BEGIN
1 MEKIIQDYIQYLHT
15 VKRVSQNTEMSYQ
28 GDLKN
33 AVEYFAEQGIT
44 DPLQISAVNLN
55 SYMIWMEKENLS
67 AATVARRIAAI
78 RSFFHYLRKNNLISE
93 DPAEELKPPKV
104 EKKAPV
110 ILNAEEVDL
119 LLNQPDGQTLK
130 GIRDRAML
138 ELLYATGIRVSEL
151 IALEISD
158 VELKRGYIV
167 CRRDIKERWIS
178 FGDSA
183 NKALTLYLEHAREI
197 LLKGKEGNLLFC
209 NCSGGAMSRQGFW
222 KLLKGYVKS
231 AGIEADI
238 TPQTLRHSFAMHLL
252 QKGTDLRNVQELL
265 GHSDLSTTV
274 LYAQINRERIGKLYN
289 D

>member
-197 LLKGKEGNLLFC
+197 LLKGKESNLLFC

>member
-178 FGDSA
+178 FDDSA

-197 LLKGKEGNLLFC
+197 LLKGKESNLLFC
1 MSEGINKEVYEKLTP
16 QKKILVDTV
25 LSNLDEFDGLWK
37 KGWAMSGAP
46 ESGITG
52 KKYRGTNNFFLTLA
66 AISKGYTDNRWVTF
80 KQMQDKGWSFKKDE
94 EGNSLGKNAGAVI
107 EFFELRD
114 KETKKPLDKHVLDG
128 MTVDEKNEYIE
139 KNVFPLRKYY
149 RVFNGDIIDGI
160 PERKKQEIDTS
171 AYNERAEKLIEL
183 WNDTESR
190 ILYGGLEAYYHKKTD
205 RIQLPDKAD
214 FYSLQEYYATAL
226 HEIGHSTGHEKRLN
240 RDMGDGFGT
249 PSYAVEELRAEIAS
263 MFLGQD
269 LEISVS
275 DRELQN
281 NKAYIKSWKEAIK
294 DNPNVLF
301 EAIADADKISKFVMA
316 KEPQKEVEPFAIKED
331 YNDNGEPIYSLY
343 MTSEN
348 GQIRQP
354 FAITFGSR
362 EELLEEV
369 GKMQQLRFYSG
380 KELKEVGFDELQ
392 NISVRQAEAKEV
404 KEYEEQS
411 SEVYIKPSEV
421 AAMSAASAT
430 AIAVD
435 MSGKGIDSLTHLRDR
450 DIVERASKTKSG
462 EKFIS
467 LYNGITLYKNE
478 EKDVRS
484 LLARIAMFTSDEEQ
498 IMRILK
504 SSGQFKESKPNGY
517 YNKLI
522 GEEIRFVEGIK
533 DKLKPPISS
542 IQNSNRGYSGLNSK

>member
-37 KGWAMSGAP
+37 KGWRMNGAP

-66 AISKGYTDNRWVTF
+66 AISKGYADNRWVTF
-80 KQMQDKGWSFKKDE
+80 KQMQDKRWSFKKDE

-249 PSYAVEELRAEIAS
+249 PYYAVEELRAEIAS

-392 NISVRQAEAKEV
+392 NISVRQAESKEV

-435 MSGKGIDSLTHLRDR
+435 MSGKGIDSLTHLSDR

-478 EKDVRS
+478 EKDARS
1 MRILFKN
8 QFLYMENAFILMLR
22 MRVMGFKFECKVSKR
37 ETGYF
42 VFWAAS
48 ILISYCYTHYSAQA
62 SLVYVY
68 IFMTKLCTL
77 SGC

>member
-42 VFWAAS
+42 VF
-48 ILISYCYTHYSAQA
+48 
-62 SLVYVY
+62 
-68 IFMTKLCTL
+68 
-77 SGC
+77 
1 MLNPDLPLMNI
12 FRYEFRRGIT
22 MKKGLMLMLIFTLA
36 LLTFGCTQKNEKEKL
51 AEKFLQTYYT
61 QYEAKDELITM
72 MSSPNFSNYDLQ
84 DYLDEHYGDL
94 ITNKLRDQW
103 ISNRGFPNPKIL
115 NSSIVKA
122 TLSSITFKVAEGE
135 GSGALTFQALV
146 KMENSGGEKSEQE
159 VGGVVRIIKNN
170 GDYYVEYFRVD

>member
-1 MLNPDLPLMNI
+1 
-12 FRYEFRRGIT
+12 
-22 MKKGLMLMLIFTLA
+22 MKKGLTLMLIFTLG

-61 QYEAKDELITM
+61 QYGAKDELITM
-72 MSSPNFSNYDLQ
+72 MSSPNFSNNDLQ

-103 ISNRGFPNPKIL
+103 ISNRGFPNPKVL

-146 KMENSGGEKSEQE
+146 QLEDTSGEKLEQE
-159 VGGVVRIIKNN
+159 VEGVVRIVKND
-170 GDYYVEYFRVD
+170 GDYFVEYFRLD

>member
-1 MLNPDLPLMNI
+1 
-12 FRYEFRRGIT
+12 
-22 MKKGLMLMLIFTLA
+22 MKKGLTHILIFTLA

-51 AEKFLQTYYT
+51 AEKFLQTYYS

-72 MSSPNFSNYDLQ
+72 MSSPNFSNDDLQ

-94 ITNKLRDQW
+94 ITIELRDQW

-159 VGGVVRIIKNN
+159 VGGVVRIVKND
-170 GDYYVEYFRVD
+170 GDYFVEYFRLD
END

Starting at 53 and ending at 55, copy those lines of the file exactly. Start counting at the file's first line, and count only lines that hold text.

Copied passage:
183 WNDTESR
190 ILYGGLEAYYHKKTD
205 RIQLPDKAD